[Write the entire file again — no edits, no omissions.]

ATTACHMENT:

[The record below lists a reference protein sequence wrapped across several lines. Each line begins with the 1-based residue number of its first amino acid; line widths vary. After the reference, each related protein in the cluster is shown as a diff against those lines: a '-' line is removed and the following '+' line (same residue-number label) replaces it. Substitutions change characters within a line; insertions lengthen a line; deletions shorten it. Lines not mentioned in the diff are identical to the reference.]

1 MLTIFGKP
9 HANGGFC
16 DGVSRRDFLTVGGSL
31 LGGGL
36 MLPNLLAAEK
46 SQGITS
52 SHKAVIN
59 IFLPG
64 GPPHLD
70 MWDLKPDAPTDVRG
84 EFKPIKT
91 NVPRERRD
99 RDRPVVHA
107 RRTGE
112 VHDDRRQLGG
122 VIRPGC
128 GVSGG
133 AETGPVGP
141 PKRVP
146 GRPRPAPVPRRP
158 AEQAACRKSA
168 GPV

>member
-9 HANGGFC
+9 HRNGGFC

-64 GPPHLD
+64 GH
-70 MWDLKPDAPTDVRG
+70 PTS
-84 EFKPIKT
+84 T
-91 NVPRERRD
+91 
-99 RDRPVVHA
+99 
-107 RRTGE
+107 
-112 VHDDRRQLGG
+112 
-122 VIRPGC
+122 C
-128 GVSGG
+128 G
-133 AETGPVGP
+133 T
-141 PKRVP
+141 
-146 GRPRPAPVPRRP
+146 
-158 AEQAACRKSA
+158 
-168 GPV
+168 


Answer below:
[The record below lists a reference protein sequence wrapped across several lines. Each line begins with the 1-based residue number of its first amino acid; line widths vary. After the reference, each related protein in the cluster is shown as a diff against those lines: a '-' line is removed and the following '+' line (same residue-number label) replaces it. Substitutions change characters within a line; insertions lengthen a line; deletions shorten it. Lines not mentioned in the diff are identical to the reference.]

1 MLTIFGKP
9 HANGGFC
16 DGVSRRDFLTVGGSL
31 LGGGL
36 MLPNLLAAEK
46 SQGITS
52 SHKAVIN
59 IFLPG
64 GPPHLD
70 MWDLKPDAPTDVRG
84 EFKPIKT
91 NVPRERRD
99 RDRPVVHA
107 RRTGE
112 VHDDRRQLGG
122 VIRPGC
128 GVSGG
133 AETGPVGP
141 PKRVP
146 GRPRPAPVPRRP
158 AEQAACRKSA
168 GPV

>member
-9 HANGGFC
+9 HRNGGFC

-64 GPPHLD
+64 GH
-70 MWDLKPDAPTDVRG
+70 PTS
-84 EFKPIKT
+84 T
-91 NVPRERRD
+91 
-99 RDRPVVHA
+99 
-107 RRTGE
+107 
-112 VHDDRRQLGG
+112 
-122 VIRPGC
+122 C
-128 GVSGG
+128 G
-133 AETGPVGP
+133 T
-141 PKRVP
+141 
-146 GRPRPAPVPRRP
+146 
-158 AEQAACRKSA
+158 
-168 GPV
+168 